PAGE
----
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Build your Product around your Client

If you really want your business to succeed in a market where there may be significant competition or alternative offers, you need to build your product right.

A product that your customers truly want is going to be more successful than one that only meets half their needs. One way to ensure you meet their needs is to build your product around your client.

Find out more about building your product around your client in this blog post.


Why Do You Need To Build A Product Using Your Client’s Needs?

The end user of your product is the most important person in the business chain. Without their purchases you cannot run a business. A client is more likely to purchase a product if it entirely solves a particular problem or adds value to their life without any drawbacks.

Products which have flaws or are not designed to align perfectly with the lifestyle desires of their intended audience may sell, but their sales performance will never be optimal.

Building the product with the end user in mind is perfect for maximising potential sales.


How Can A Product Be Designed Around A Client?

Building a product around your target customer sounds difficult, and to an extent it is: it requires significant market research and knowledge of your industry. One of the first steps that you should do is to conduct market research.

Market research can be conducted in several different ways. The first is to hire a market research company. Often they have a vast database of customers who they can ask for opinions. The major problem is that this can open to abuse and results may not be accurate. Hiring a market research team can also be expensive.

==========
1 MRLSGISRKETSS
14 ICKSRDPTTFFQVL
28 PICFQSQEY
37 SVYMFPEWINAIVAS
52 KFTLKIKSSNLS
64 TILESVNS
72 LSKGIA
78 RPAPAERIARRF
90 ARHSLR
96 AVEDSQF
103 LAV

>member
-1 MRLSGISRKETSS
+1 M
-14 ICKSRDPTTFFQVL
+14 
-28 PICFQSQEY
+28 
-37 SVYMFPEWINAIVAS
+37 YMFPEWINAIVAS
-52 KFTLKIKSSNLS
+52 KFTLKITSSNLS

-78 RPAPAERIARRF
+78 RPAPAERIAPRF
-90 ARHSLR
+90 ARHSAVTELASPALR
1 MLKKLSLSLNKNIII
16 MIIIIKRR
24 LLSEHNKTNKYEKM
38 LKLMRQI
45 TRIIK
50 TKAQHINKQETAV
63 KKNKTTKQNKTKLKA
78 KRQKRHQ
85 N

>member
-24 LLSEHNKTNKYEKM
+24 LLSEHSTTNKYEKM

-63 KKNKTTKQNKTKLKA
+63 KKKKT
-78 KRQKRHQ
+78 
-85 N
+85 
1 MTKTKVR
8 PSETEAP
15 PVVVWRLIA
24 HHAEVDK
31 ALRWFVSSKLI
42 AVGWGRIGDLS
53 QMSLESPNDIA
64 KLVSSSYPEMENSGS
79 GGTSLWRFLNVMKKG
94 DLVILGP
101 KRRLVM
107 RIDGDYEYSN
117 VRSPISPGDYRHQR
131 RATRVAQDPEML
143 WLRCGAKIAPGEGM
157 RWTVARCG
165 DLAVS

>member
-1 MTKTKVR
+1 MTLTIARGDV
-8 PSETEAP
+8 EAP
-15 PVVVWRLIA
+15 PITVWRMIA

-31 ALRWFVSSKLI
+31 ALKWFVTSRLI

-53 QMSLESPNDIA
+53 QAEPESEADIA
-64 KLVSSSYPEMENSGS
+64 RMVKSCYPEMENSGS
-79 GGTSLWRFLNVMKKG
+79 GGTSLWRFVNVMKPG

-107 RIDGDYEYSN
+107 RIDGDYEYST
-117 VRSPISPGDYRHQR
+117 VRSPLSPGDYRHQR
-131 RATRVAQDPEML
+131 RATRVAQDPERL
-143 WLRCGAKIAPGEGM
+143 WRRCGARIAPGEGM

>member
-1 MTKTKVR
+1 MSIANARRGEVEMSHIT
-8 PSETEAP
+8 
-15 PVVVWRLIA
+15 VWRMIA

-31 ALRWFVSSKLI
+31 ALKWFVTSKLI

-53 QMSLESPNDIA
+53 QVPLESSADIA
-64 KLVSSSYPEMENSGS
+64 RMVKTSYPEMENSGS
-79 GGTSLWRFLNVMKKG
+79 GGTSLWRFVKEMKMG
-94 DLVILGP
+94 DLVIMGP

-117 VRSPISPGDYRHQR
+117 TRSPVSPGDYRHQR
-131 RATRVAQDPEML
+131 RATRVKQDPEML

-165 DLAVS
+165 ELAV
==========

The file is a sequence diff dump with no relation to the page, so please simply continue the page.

Conducting the research yourself is a great option. You could ask consumers on the street what they think, attend trade fairs to ask attendees, host a focus group or organise online surveys.

The main objective in the market research phase is to find out what the major issues are with your target audience and what they would be likely to purchase to solve the problem. During these initial stages you are looking to ask questions and listen intently.

Set your questions so they are open-ended. Research demonstrates when people are asked: “Would you like X?” They are likely to answer yes. This is because they want to please the quiz master. This can skew your results.

Next you’ll want to go away and sit down with your product design team to come up with a few solutions. Then go back and get feedback from your customers on the designs you have made. From there you can adjust certain features of your product based on the feedback consensus.

Repeat this process several times until there is a general agreement your product solves the problem.


Common Mistakes Made When Creating A Product Designed Around the Clients

Several common mistakes are made when businesses create new products, even if they do it with consultation with their target audience. Here is a list of the common mistakes and how you can avoid them.